SINGAPORE, June 24 Singapore is to bring in new
rules to ensure all banks operating in the city-state have
enough liquid assets to withstand a sudden shock to the
financial system, falling in line with the global regulatory
trend for tougher liquidity rules.
DBS, Oversea-Chinese Banking Group and
United Overseas Bank, and foreign banks with a major
local presence will have to meet a requirement proposed by the
Basel Committee on Banking known as the liquidity coverage ratio
(LCR) by 2015, Lim Hng Kiang, Singapore's trade and industry
minister, said in a speech on Tuesday.
Regulators proposed the LCR in the wake of the 2008
financial crisis to ensure banks have a big enough buffer of top
quality assets like cash and government bonds so they can
withstand 30 days of outflows at a time when it is tough to get
funding on the whole sale markets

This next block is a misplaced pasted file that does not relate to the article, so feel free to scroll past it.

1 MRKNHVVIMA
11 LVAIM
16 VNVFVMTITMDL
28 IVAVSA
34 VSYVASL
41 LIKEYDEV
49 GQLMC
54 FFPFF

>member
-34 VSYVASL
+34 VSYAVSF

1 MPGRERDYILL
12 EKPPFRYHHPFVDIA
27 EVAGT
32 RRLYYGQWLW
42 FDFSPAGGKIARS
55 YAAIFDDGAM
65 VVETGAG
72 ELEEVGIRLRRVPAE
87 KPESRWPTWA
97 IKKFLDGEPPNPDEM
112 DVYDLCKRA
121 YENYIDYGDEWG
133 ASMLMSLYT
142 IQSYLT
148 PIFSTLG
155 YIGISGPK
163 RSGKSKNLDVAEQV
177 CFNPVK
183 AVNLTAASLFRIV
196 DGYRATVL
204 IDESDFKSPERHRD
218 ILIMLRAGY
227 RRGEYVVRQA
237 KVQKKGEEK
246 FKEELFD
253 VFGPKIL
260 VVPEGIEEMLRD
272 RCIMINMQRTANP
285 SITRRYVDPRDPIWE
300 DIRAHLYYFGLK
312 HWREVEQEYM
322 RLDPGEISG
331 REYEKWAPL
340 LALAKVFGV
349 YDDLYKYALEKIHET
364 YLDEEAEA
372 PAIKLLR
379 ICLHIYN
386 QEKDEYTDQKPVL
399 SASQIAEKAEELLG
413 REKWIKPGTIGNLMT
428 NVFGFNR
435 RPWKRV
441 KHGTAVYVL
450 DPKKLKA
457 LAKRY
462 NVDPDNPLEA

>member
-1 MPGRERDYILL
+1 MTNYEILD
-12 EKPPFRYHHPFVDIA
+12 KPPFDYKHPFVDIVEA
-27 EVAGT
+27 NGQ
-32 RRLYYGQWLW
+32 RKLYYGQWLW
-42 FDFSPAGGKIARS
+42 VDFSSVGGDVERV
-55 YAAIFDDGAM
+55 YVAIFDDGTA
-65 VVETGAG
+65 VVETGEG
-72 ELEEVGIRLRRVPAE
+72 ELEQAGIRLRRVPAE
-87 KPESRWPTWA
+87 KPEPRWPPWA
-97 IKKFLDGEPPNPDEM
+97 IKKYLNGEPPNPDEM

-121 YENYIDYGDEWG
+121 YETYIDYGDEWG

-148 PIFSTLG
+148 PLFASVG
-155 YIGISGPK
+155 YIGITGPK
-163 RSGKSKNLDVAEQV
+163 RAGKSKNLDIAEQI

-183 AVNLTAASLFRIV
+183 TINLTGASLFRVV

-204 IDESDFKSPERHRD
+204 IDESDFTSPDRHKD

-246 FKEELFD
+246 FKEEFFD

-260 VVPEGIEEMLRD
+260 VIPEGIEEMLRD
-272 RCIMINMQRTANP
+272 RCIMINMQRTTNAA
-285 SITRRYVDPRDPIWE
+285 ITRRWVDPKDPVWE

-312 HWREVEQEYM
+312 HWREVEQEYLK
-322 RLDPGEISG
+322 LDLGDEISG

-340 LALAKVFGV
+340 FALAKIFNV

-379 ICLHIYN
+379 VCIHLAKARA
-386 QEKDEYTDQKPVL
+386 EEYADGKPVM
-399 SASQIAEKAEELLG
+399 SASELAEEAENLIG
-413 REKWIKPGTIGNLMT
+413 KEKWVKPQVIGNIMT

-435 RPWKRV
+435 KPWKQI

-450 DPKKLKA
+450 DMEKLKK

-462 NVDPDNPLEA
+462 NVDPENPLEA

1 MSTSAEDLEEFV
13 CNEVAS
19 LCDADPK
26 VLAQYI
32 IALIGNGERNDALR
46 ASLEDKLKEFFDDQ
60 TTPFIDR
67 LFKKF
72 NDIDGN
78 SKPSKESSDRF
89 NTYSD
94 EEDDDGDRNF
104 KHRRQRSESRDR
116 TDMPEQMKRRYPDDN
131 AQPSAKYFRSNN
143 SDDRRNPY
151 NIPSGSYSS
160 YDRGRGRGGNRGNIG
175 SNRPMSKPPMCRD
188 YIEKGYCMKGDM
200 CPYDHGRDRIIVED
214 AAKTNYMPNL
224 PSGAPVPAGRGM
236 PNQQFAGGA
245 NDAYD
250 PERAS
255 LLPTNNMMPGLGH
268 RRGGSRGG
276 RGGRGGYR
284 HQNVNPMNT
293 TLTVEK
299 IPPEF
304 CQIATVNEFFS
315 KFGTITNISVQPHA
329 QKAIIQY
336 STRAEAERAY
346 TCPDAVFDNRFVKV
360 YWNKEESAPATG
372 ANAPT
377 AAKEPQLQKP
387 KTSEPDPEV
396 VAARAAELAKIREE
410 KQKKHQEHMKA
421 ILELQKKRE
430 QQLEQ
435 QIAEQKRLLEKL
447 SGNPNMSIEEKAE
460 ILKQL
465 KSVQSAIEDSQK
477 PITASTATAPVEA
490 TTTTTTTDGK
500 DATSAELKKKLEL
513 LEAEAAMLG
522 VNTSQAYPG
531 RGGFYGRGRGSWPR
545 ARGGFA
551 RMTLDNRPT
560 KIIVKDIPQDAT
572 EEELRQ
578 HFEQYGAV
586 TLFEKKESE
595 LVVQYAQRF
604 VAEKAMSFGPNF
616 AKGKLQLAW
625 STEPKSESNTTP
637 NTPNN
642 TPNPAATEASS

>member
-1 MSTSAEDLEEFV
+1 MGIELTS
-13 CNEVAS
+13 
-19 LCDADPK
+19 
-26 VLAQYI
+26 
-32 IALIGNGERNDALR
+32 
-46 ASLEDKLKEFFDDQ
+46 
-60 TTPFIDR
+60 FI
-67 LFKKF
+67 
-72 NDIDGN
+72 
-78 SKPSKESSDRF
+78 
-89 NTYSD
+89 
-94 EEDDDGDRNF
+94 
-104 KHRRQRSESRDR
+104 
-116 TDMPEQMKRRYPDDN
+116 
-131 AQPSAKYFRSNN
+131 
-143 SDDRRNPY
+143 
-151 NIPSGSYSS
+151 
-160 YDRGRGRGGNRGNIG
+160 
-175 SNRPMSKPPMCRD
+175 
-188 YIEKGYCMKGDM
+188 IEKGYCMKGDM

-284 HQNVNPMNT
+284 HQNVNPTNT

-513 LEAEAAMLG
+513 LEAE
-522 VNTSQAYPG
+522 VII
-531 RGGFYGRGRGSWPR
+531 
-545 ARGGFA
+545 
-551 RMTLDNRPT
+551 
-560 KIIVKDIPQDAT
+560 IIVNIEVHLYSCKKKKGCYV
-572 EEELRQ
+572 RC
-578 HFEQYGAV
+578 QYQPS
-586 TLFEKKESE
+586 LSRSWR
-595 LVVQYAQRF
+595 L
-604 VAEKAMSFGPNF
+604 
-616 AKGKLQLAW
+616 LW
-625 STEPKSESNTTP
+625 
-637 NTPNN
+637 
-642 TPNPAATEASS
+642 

Under the rules formulated by Singapore, the three local
banks will have to meet the full LCR requirement for
Singapore-dollar assets by January 2015 and an all-currency LCR
of 60 percent. Foreign banks will have to meet a Singapore
dollar LCR of 100 percent and an all-currency LCR of 50 percent.
"The crisis experience shows how the buildup of risks can
severely destabilise even the most developed and sophisticated
financial markets," Lim, who is also the deputy chairman of the
Monetary Authority of Singapore, told a banking event.
Lim also said the central bank will come up with a new
framework of rules for local and foreign banks with a large
retail presence in Singapore, to ensure the domestic banking
system is protected in the event they run into difficulties.
(Reporting by Saeed Azhar, Anshuman Daga and Rachel Armstrong;
editing by Louise Heavens)